At the height of his success at Texas, where he went 158-48 including a string of nine straight double-digit seasons and a national title, Mack Brown was regarded as one of the best coaches in college football - and deservedly so.
But part of the brilliance of Mack Brown has to do with his approach with stakeholders of his program off the field. Well before the days where college football programs understood and embraced social media, Mack Brown was an expert in the field of public relations.
Houston Nutt recently shared a story on Horns247's The Flagship Podcast about a trip to Iraq in 2009 that he went on to show support to Baghdad troops that Mack and a handful of other coaches like Jim Tressel, Jim Grobe, Tommy Tuberville, Rick Neuheisel, and Troy Calhoun attended as well.
On that trip, Mack, who is now leading at North Carolina's for a second time leading their resurgence in college football, carried around two or three different phones and he was working them every available moment in a way that made Nutt feel like he wasn't doing enough as a head coach.
“I felt not worthy enough to even be a head coach at the time when I got to be around Mack Brown for those eight or nine days," Nutt shared on the show.
During trips to the hospital to see injured US soldiers, Nutt asked Brown why he was carrying around a few phones and filling in folks on the other end of the call. Brown responded by saying that he was providing the top Texas boosters a run down of their activities each day.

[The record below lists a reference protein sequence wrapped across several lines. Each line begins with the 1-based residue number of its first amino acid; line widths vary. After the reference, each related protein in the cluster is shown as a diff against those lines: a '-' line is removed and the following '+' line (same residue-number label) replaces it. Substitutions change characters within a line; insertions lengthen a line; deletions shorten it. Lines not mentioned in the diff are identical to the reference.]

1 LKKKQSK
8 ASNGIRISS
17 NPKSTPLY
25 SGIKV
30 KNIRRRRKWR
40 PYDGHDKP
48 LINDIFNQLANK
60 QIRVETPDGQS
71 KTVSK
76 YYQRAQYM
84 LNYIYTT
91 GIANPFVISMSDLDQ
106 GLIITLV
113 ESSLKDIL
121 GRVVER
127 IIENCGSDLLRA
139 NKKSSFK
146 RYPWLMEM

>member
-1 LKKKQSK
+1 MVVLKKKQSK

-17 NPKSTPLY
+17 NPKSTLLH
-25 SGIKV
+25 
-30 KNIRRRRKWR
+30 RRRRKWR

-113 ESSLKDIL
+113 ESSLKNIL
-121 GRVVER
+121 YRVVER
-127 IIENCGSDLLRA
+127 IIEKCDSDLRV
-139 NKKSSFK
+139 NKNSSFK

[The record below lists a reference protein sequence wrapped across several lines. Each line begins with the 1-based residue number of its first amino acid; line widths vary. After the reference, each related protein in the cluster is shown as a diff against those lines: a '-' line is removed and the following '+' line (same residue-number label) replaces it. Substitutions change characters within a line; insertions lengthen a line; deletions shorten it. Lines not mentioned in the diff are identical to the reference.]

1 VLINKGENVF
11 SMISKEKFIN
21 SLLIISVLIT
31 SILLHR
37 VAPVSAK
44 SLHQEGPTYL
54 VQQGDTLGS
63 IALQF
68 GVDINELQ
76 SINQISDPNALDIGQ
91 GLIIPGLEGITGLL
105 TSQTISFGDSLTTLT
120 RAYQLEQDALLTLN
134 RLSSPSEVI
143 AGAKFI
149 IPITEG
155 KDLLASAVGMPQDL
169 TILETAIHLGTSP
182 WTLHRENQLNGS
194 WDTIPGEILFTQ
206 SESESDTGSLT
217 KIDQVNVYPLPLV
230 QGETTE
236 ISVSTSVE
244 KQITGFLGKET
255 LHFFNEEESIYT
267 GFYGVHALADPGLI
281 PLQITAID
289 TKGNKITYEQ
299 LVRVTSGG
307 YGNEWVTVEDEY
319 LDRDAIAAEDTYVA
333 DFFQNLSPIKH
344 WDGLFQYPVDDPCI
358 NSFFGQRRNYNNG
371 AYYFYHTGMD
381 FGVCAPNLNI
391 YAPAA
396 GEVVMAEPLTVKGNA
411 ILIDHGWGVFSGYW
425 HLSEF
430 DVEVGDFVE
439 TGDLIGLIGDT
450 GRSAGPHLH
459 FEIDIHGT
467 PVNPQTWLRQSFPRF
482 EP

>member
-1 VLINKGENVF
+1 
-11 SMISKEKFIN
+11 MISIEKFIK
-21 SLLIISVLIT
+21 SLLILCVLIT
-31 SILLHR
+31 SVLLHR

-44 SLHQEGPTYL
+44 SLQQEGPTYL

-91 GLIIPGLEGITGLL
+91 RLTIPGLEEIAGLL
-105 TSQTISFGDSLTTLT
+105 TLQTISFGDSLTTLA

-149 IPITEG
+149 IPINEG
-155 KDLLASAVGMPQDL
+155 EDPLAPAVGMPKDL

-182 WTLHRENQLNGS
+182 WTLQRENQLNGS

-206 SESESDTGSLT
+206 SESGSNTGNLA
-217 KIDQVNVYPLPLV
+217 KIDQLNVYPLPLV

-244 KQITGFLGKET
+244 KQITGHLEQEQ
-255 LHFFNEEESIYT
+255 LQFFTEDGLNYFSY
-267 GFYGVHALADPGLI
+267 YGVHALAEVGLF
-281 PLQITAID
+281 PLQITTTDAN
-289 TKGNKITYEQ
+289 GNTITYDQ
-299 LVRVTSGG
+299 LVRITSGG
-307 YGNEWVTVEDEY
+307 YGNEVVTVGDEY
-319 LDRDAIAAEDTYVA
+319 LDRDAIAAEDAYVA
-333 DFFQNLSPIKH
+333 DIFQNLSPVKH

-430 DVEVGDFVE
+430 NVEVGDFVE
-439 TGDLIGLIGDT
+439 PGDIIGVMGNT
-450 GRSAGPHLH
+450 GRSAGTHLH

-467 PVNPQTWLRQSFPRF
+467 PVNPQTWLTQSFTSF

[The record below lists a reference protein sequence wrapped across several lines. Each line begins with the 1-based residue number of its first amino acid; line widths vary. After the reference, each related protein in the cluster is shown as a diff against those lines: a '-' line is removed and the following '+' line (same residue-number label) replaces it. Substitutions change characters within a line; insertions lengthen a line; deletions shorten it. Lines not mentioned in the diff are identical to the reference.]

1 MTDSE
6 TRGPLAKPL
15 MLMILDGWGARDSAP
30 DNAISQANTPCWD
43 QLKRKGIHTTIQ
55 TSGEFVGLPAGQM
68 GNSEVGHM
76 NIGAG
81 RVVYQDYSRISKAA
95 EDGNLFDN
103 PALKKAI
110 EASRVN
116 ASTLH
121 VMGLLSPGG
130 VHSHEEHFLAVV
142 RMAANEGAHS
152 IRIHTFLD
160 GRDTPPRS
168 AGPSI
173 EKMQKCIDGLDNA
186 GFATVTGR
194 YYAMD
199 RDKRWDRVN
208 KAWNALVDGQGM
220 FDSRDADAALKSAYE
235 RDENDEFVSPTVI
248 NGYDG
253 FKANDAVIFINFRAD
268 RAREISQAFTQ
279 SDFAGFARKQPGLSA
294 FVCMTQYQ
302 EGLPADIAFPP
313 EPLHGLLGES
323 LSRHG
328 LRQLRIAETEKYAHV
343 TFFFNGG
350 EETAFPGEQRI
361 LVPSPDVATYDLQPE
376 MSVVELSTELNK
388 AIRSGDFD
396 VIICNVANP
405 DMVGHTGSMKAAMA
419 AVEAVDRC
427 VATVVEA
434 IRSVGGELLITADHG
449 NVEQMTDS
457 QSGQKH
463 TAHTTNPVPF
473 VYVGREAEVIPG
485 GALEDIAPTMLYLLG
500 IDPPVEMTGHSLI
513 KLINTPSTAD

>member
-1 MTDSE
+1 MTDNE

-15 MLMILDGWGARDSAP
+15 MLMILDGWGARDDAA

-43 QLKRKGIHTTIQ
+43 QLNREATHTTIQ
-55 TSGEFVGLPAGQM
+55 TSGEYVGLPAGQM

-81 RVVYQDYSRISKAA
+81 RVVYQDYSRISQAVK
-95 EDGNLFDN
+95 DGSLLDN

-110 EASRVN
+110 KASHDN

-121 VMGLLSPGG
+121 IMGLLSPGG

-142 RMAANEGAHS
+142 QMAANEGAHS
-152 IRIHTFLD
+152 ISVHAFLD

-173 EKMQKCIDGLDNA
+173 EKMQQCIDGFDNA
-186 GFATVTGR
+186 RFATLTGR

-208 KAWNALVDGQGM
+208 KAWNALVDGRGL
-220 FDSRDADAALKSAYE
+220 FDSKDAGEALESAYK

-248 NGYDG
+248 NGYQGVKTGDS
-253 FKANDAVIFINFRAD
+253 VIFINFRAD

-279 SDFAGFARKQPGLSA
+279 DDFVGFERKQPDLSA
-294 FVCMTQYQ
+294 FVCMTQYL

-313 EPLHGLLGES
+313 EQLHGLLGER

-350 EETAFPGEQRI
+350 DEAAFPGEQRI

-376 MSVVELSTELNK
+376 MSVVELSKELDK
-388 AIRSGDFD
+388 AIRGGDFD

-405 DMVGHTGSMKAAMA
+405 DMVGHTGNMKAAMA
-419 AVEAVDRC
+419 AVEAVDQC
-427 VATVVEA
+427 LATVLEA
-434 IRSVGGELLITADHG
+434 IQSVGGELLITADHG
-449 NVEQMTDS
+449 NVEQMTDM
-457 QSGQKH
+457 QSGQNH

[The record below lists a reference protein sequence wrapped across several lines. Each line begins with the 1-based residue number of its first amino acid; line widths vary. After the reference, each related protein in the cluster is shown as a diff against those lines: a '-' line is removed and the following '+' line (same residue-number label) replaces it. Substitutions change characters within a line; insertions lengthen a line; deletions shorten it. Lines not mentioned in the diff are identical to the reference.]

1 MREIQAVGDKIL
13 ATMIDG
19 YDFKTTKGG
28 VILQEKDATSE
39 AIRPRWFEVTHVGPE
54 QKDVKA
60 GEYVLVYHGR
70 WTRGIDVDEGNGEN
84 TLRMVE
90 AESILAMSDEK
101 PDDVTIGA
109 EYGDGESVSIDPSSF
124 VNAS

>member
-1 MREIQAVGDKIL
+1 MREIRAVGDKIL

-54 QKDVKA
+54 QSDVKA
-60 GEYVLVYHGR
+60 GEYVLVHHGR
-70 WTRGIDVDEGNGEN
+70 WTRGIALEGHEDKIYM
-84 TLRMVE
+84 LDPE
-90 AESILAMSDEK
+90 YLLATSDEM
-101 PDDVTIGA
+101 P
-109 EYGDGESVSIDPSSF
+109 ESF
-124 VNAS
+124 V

Nutt also shares that Mack arrived at the hospital with some special-made silver Hook 'Em Horn coins that were rather large.
"He had these big silver coins with Hook ‘Em Horns, these Texas Longhorns coins. He’d hand those soldiers, who had missing legs and limbs and were fighting for us and our country, he would hand that Longhorn coin to them. You’d have thought those soldiers thought they were getting a million dollars. Some of them were Texas fans through and through."
"When Mack Brown handed those coins to those soldiers, he was prepared in every way."
As Nutt watched Mack's preparation for each moment, and how we worked the crowds of people he shares that he couldn't help but feel like he wasn't doing enough in his position as the head coach at Ole Miss at the time.
"I felt like, man I'm not doing enough. I'm not doing enough for my school. I brought some t-shirts and some footballs and I felt good about that, but I felt so shorthanded. Mack has three phones, he's talking to all these different groups of alums. It was just amazing to watch.